“Latur district has 80,000 agricultural bore wells, of which 50,000 function perennially. In some taluks of Latur there is no water till 800-1,000 feet below ground,” says Mohan Bhise, agriculture officer, Latur. “Eight watersheds in Latur district are overexploited [groundwater extraction is more than 100 per cent of the recharge], whereas six are in semi-critical condition [groundwater extraction is between 90 to 100 per cent of the recharge]. Just three years ago, not even a single watershed was in critical category,” he adds.
Groundwater situation is no better in other districts of Maharashtra. According to the ‘Report On The Dynamic Ground Water Resources of Maharashtra (2011-12),’ out of the total 1,531 watersheds in the state, 76 watersheds are categorized as overexploited. Four watersheds are categorized as critical and 100 watersheds as semi-critical [groundwater extraction is between 70 and 90 per cent of the recharge].[v]
“In 1972, we had one lakh agricultural pumps in the state, which have now gone up to 40 lakh. We have plundered the groundwater and emptied even the deep aquifers. There is no water where so ever,” lashes out Desarda. No wonder, Maharashtra has become graveyard of farmers. In 2015, 3,228 farmers killed themselves in the state —- nine farmer suicides daily! (see graph 1: Farmer suicides in Maharashtra, 2015).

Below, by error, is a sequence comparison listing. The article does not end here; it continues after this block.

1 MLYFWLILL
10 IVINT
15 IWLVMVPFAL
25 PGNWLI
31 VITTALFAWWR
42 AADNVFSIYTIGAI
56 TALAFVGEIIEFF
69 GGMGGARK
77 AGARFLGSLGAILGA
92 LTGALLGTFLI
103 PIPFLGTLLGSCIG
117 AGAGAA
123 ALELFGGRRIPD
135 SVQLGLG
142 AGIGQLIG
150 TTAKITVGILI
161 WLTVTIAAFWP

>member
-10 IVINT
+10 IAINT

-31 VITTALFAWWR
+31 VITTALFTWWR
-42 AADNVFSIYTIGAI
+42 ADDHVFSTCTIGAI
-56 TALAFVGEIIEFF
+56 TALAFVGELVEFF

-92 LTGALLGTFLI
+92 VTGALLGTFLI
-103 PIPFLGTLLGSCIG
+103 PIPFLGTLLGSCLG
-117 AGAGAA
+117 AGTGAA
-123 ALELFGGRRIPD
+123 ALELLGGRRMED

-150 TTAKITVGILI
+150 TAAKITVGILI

Graph 1: Farmer suicides in Maharashtra, 2015
Sugarcane on the Rise
A quick look at the government data shows how the highly water-intensive cash-crop of sugarcane has flourished even in the times of less rainfall. Sugarcane needs 2,100-2,500mm average annual rainfall, but Marathwada’s average annual rainfall is about 844mm. As against Marathwada’s traditional crops of jowar (sorghum) and toor (split pigeon peas), which need 35 lakh litres and 55 lakh litres of water per hectare respectively, sugarcane needs more than two crore litre water per hectare.
Between 2009-10 and 2014-15, the sugarcane area in Maharashtra has increased from 755,900 hectares to 1,029,600 hectares. In semi-arid Marathwada, it has increased from 184,900 hectares to 219,400 hectares during the same time period. Latur, worst affected due to drought, too, has registered an increase in sugarcane cultivation. From 39,900 ha in 2009-10, the area under sugarcane plantations has gone up to 46,400 ha in 2014-15.
“Sugarcane cultivation is also responsible for the present water crisis. Of the total water available for irrigation in Latur, almost 90 per cent is consumed by the sugarcane plantations,” informs Pole.
Of the 205 sugar factories in Maharashtra, 70 are in Marathwada. In 2012, the state government sanctioned 20 new private sugar factories in Marathwada, informs Purandare.
As a knee-jerk reaction, the state chief minister recently declared no sanctioning of new sugar factories in Marathwada for a period of five years.
Clearly, the unprecedented drought that Maharashtra is facing right now is the State’s own making.
Nidhi Jamwal is a Mumbai based independent environment journalist